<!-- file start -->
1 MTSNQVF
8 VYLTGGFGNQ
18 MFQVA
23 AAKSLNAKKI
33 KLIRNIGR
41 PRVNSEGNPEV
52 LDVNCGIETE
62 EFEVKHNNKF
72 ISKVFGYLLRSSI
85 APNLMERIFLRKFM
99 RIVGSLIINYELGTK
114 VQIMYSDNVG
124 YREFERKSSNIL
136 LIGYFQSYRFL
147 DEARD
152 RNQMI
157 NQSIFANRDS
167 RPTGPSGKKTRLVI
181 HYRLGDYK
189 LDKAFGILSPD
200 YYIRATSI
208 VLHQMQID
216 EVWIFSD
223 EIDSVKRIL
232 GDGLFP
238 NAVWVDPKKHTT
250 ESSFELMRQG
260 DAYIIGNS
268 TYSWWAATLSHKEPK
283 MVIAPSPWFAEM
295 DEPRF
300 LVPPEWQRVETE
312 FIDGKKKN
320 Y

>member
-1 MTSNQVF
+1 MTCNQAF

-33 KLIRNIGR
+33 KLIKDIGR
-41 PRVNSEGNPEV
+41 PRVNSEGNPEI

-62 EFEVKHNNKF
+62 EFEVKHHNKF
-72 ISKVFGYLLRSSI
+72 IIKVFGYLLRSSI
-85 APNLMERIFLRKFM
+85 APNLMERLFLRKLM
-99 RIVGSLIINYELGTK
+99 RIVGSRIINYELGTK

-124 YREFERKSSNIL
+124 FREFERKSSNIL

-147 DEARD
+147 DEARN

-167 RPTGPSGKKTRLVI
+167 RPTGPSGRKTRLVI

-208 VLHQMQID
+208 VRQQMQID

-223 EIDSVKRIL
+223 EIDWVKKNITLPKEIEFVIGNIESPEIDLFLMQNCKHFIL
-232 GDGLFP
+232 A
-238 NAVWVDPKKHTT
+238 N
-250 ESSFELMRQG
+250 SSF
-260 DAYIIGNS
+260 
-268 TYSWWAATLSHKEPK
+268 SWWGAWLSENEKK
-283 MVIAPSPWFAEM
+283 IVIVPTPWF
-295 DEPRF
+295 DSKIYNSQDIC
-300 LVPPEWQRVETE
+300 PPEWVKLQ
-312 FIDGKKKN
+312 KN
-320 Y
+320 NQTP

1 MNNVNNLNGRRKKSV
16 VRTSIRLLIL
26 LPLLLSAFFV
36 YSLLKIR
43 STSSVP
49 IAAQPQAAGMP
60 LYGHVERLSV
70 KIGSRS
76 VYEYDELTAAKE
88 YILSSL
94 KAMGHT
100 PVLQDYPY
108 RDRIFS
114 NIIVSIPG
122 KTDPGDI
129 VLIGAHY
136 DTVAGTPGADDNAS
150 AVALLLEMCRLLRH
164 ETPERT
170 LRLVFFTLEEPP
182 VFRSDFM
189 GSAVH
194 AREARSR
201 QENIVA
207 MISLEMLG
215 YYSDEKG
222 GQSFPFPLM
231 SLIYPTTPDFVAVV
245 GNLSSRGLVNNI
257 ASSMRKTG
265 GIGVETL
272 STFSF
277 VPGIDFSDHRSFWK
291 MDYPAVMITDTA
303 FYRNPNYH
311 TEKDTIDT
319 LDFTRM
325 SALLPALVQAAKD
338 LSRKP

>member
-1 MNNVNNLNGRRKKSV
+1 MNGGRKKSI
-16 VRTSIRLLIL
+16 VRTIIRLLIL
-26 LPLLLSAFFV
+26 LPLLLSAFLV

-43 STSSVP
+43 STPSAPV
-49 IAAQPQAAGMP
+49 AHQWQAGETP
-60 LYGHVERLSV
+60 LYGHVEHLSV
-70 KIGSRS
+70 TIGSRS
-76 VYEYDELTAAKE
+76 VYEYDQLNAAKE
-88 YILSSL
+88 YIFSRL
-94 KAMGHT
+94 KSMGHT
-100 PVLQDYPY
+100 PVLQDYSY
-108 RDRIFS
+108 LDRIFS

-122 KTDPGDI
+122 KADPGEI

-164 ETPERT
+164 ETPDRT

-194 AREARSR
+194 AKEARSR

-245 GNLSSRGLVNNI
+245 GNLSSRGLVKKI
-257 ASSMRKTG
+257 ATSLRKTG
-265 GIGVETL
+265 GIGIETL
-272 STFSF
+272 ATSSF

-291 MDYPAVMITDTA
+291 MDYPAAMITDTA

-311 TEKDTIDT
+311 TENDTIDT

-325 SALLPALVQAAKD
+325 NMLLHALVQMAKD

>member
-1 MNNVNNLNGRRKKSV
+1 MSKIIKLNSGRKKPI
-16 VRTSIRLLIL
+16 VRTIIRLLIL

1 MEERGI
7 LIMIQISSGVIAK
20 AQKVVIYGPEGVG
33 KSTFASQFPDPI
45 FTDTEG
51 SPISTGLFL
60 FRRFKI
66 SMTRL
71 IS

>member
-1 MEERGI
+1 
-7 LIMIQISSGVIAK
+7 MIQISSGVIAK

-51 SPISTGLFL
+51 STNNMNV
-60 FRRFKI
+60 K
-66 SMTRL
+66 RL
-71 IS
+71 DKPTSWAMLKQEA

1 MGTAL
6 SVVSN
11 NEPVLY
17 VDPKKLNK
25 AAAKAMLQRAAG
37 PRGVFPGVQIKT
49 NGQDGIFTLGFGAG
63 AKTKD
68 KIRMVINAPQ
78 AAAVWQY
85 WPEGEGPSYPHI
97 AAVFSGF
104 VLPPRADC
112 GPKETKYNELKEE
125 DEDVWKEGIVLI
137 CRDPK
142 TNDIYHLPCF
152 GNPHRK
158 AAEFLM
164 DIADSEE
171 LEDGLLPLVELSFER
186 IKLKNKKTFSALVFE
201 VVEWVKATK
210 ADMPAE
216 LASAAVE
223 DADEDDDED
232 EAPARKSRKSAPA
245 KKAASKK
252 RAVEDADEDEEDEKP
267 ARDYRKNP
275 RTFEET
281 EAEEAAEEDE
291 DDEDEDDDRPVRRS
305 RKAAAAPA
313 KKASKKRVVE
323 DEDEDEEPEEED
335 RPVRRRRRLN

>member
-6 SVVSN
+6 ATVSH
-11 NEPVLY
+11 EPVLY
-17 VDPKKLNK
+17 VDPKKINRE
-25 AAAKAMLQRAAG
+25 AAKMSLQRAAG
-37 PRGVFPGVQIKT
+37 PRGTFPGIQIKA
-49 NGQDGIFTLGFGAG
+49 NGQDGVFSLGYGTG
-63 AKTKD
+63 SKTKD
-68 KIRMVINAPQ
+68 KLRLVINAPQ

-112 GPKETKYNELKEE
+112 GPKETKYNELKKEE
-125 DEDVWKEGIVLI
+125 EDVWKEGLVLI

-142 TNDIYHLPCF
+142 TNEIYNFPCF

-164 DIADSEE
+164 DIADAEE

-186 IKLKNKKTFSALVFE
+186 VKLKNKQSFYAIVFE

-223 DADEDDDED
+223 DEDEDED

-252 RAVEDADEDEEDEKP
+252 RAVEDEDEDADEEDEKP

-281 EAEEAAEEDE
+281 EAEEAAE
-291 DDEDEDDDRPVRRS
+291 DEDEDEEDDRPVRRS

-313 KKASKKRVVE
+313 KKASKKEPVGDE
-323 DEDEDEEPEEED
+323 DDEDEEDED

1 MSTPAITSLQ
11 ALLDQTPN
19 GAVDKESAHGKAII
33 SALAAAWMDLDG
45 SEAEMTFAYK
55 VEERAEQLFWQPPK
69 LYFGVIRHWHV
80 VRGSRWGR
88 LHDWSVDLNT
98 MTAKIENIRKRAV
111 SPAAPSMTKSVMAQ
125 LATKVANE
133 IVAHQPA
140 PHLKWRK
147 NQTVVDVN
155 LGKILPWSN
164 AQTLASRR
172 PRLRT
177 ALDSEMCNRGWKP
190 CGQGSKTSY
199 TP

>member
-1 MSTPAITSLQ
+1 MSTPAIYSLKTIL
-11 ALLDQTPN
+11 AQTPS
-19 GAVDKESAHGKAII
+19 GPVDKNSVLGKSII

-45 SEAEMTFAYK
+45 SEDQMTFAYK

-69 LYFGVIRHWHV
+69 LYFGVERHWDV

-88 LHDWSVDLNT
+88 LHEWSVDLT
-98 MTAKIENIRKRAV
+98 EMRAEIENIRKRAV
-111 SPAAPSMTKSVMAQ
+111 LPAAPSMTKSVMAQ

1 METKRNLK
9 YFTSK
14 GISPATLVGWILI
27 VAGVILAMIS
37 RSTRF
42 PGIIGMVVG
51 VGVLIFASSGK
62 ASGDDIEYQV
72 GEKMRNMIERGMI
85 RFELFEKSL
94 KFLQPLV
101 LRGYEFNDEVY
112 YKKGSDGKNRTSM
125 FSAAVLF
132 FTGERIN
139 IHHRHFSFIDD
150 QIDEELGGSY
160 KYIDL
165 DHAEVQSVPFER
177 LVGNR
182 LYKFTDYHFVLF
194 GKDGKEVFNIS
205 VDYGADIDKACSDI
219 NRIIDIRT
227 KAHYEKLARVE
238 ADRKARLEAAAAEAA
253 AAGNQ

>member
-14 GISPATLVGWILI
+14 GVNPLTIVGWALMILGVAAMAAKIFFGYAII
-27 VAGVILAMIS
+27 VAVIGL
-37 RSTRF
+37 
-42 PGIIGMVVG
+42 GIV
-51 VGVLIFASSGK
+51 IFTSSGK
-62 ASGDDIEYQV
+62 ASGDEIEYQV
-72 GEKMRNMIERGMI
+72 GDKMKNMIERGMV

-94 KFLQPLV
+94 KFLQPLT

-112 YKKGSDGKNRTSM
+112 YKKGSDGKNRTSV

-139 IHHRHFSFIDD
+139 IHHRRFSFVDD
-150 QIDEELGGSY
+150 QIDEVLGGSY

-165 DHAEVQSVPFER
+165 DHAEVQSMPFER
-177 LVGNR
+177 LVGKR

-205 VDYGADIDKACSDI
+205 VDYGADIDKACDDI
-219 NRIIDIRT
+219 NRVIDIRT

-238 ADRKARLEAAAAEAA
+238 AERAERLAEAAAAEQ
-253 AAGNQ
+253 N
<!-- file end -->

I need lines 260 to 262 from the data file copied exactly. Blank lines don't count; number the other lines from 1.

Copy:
+281 EAEEAAE
-291 DDEDEDDDRPVRRS
+291 DEDEDEEDDRPVRRS